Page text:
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Interview With Songwriter Paul Colman

Interview With Songwriter Paul Colman

I didn’t know that. I wonder who considers me that? Was there an award ceremony I missed out on? Shame if there was. I do love giving speeches. Especially about myself! Oh well!

I certainly don’t think of myself as a great songwriter. I tend to look at others that way but not me. Perhaps its because my songs never really connected with sales in excess of a few hundred thousand. Which raises a good question. Can you be a called a great songwriter and have not had large-scale commercial success? Perhaps there is an amazing world-class songwriter somewhere in the world who will never release a record but has amazing amazing songs that no one will ever hear. Perhaps you can only be considered great if many people buy your songs or record them? 

I think a great song is pretty much today what it’s always been. Part melody, part rhythm and with something extremely hooky and intoxicating in it that makes people have to own it and hit rewind. Melody certainly is the most important thing.  

In indie music, it’s sometimes the goofier the song the better (see Okkervil River and Andrew Bird as examples). Yet, there are a lot of literary references and unusual words. Is there a challenge in Christian music making sure the lyrics are mainstream enough? Should there be more songs about Tamar and Enoch? 

The problem with the term “Christian music” I guess is that it is certainly very limiting as a writer. I think there a millions of Christians in churches across America who would purchase and love a wider pallet of songs but somehow they’ve been told that these are not Christian songs. I don’t criticize it; it’s just a shame that the paradigm is so limited. I’ve been angered and provoked by people telling me that Jars of Clay are not a christian band because they don’t often give an obvious gospel message and alter calls. I know these guys well and they are 100 percent followers of Jesus who are making great arts against a back drop of their faith in a totally Godly and passionate manor. You can’t compare Jars of Clay and Casting Crowns. One band writes more cryptically and the other more obviously. Who are we to judge? I just think writers have to be true to themselves.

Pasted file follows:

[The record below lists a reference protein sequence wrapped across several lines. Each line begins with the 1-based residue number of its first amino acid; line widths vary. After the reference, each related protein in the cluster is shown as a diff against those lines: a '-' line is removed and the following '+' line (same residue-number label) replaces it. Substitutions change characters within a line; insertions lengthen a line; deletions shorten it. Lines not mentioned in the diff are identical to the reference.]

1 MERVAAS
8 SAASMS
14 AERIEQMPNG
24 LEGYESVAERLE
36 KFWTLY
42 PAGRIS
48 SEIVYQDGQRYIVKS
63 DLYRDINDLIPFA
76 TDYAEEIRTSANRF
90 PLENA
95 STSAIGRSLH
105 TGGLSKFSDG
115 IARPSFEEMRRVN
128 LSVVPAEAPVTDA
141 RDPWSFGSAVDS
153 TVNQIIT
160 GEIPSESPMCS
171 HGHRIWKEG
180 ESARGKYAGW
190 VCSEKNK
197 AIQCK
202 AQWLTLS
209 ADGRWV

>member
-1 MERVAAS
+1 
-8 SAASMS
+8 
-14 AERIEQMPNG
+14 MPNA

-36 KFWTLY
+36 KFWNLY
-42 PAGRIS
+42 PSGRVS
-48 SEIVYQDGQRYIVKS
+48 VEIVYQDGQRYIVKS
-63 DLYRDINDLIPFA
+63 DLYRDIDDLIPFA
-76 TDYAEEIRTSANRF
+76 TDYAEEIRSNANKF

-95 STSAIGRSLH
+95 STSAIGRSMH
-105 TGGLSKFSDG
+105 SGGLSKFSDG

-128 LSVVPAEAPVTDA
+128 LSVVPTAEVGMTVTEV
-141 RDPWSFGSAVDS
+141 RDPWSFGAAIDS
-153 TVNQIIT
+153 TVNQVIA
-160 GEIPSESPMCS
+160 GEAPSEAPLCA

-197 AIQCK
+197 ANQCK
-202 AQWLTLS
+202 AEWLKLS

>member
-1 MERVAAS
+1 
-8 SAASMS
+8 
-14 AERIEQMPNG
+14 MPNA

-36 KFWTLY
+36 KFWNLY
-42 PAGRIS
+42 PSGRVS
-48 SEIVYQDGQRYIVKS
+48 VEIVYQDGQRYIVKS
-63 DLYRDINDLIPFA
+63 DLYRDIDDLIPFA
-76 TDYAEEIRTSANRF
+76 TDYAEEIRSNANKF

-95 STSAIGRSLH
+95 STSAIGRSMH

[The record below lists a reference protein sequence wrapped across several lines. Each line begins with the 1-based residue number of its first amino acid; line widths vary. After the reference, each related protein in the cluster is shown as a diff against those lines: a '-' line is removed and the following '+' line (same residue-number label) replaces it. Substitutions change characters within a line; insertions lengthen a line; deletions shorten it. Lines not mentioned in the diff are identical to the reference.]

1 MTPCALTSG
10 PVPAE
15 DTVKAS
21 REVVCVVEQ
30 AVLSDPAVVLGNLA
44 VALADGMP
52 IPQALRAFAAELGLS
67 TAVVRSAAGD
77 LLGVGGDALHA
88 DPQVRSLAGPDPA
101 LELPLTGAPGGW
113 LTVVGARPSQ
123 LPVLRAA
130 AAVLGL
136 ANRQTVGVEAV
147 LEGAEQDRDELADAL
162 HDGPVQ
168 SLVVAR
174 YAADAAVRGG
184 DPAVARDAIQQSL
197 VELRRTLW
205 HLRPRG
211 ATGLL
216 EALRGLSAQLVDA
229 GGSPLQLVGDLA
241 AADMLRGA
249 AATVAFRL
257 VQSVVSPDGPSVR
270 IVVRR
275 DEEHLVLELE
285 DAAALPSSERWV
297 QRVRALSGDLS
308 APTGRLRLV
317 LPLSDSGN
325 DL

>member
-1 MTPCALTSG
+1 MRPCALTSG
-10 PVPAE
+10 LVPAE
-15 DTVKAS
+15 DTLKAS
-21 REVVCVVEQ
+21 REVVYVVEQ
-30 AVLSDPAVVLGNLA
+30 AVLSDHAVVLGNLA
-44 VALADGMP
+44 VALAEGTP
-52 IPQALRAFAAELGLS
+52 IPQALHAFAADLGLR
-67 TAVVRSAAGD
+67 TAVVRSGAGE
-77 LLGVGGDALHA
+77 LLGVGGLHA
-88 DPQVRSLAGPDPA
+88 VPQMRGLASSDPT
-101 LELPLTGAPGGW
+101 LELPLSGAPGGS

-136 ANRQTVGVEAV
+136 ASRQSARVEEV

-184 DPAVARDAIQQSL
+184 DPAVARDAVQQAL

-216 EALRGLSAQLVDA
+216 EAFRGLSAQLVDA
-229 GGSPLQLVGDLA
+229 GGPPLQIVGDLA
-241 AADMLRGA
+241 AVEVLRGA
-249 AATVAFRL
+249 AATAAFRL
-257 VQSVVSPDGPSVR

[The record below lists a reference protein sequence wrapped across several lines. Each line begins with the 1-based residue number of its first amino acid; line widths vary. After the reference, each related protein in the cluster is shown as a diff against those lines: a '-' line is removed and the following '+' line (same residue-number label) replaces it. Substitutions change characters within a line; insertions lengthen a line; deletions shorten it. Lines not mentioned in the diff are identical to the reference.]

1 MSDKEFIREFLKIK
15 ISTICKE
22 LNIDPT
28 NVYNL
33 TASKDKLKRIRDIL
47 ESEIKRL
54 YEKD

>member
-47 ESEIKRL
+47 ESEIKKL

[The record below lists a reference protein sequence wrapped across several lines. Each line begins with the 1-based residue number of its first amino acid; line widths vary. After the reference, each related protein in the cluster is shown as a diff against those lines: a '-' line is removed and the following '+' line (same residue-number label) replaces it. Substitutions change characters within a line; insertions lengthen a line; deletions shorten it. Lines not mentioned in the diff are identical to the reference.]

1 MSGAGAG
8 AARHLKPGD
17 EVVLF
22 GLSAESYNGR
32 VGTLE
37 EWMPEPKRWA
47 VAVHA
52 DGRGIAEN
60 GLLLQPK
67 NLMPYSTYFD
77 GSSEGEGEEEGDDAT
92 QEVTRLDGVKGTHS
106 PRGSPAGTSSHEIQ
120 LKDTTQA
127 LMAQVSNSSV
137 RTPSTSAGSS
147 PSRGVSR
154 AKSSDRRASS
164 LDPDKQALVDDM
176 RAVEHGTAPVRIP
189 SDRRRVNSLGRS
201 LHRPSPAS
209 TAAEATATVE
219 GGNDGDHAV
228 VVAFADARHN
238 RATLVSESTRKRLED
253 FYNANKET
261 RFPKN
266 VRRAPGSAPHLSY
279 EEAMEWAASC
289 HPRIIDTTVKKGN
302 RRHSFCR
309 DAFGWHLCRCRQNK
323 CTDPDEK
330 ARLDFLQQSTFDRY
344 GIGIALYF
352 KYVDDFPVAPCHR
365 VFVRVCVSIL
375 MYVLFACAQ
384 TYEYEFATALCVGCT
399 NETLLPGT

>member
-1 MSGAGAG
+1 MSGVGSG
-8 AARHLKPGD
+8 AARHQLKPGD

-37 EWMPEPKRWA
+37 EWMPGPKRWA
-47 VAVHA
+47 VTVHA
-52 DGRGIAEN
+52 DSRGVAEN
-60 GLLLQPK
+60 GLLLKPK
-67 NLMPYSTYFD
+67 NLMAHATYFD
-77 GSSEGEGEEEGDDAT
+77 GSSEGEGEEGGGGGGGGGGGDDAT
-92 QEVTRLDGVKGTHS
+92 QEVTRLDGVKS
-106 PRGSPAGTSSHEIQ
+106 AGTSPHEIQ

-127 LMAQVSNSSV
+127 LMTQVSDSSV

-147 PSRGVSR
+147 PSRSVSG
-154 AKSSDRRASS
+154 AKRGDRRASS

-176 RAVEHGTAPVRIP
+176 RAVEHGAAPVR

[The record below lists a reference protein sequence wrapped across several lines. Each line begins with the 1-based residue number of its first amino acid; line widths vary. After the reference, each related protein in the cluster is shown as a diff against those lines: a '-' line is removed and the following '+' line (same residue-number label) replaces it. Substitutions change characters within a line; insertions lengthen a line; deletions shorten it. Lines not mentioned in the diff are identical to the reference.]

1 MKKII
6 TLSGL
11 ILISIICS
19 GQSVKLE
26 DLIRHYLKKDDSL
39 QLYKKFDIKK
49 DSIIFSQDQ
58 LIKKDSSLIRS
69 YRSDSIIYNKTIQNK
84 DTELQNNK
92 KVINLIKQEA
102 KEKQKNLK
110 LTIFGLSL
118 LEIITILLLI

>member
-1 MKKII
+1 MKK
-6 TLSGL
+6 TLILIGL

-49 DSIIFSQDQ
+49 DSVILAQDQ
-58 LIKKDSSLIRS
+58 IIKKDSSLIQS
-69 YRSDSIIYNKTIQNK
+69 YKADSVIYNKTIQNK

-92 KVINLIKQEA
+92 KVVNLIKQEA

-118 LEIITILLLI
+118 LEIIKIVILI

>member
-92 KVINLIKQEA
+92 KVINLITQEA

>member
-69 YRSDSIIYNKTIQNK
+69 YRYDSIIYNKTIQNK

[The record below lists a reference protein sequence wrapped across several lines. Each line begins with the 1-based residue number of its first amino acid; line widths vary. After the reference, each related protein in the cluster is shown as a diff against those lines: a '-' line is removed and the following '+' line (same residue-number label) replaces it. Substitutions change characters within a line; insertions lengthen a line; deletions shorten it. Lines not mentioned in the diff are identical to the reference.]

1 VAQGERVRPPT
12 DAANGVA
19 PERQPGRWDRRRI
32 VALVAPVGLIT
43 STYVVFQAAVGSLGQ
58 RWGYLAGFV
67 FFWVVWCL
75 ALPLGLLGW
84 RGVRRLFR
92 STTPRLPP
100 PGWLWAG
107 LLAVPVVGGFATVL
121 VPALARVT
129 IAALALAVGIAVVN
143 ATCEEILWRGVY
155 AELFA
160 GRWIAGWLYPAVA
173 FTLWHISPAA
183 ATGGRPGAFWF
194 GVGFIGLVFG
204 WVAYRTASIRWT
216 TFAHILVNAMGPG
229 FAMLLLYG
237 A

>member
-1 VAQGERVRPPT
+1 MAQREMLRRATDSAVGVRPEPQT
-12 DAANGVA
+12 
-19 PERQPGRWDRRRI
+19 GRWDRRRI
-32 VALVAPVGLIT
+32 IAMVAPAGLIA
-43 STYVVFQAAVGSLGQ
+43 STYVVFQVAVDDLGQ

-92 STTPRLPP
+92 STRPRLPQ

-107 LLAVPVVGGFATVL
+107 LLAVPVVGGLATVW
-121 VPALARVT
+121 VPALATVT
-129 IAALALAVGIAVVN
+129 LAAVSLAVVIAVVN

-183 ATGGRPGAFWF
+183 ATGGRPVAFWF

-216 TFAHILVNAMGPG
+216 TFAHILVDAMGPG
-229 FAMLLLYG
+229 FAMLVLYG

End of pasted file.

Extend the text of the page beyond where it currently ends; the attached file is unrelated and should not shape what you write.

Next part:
I naturally write a very eclectic collection of songs. I will have a fully obvious vertical worship song next to a song graphically describing my raging ego. (see GLORIA and NOTHING WITHOUT YOU from Let it Go) Then there will be a more cryptic song about God’s love. This is a nightmare for a record label to market sometimes but it works for me live when I get to put them in context with stories. I think the best songs I have written have been when I was not thinking about a specific audience, record label, genre or anything: just writing from my heart and seeing how it comes out. I hope to get back to that. As a matter of fact the next collection of songs I release will be just that: a very eclectic and honest work and not worrying if they seem to lack complete cohesion. No one is like that as a person so why should a record be that way.   

I’ve tried the whole “make the lyric more christian-make it more mainstream” and it’s silly. You should be true to what comes out. It’s hard to not try and write a song to make money in a certain genre but it should be avoided.

One thing I really like about your songs is they seem to come from a deeper place spiritually. Do you sometimes write as part of your own devotional time, or what is your process like?